The Teatro Dal Verme is a theatre in Milan, Italy located on the Via San Giovanni sul Muro, on the site of the former private theatre the Politeama Ciniselli. It was designed by Giuseppe Pestagalli to a commission from Count Francesco Dal Verme, and was used primarily for plays and opera performances throughout the 19th and early 20th centuries. Today, the theatre is no longer used for opera, and is a venue for concerts, plays and dance performances, as well as exhibitions and conferences.
The original 3,000-seat theatre, surmounted by a large cupola, was constructed in the traditional horseshoe shape, with two tiers of boxes and a large gallery (or loggione) which alone contained more than 1000 seats. It opened on September 14, 1872 with a production of Meyerbeer's Les Huguenots
and soon established itself as one of Italy's most important opera houses. During its "golden years", the theatre saw the world premieres of Puccini's Le Villi
(1884); Leoncavallo's Pagliacci
(1892) and I Medici
(1893); and Cowen's Signa
(November 12, 1893). It also saw the Italian premiere of Lehár's The Merry Widow
By the 1930s, the theatre was mainly being used as a cinema. It was then severely damaged by American aerial bombardment during World War II, after which its magnificent central cupola, which had survived the bombing, was stripped of all its metal parts by the occupying German army. It was partially rebuilt in 1946, and for a period in the 1950s it was used for the performance of musicals. It then reverted to a cinema and a political conference hall.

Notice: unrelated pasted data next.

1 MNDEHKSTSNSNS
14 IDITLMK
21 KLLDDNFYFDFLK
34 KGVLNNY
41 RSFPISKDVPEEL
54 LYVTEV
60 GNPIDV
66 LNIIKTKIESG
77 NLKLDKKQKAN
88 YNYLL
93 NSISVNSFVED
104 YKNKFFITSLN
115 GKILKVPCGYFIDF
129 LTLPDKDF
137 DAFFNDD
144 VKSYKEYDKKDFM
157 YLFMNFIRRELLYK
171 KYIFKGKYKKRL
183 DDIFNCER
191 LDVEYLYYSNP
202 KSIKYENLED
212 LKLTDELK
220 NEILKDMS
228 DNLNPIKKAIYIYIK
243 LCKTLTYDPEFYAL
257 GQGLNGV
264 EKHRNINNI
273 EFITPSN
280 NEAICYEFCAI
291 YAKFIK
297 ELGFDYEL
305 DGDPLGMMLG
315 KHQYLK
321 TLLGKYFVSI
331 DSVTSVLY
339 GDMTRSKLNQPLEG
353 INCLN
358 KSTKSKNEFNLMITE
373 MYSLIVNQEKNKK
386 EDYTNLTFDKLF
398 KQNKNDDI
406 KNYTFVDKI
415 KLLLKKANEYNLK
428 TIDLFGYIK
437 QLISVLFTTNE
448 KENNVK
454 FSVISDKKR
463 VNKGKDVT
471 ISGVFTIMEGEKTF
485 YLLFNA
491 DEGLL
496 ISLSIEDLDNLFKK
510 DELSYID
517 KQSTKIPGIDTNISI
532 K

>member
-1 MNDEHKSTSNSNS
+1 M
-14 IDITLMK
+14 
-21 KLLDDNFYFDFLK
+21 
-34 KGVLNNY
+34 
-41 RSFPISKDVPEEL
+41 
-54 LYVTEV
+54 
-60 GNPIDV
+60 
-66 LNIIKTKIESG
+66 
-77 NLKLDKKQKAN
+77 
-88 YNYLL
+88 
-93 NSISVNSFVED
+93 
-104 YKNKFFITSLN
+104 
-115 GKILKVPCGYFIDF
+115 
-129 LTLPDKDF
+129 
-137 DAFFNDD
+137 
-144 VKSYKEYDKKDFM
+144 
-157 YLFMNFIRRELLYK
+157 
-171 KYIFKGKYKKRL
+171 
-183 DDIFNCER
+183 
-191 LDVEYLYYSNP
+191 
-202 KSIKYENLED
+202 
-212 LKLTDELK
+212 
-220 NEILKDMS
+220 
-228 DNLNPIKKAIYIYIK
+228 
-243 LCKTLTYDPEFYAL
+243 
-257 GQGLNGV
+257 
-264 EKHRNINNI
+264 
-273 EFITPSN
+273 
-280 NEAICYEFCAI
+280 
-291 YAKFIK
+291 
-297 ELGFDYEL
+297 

In 1991, the theatre's interior underwent a major restructuring and renovation project which was completed in 1998. It now has a large modern auditorium, the Sala Grande, with 1420 seats, a smaller performing space known as the Sala Piccola, with 200 seats, and a space for exhibitions and conferences, the Sala Terrazzo. Since September 2001, it has been administered by the Fondazione I Pomeriggi Musicali, whose orchestra (the Orchestra i Pomeriggi Musicali) is resident at the theatre.